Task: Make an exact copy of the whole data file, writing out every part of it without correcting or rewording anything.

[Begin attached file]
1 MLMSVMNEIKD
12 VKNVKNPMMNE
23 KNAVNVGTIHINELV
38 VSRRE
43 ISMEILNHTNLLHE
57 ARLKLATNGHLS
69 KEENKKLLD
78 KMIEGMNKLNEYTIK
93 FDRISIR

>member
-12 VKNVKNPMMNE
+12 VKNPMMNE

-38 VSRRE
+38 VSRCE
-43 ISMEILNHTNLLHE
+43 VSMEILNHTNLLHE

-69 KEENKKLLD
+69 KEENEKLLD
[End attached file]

1 MLMSVMNEIKD
12 VKNVKNPMMNE
23 KNAVNVGTIHINELV
38 VSRRE
43 ISMEILNHTNLLHE
57 ARLKLATNGHLS
69 KEENKKLLD
78 KMIEGMNKLNEYTIK
93 FDRISIR

>member
-12 VKNVKNPMMNE
+12 VKNPMMNE

-38 VSRRE
+38 VSRCE
-43 ISMEILNHTNLLHE
+43 VSMEILNHTNLLHE

-69 KEENKKLLD
+69 KEENEKLLD